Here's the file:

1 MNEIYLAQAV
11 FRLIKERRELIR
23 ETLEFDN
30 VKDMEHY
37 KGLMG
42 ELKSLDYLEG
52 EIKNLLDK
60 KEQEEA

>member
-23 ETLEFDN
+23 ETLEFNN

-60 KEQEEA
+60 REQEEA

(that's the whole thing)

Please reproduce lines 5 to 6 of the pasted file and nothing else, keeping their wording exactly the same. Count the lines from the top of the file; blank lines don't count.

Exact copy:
37 KGLMG
42 ELKSLDYLEG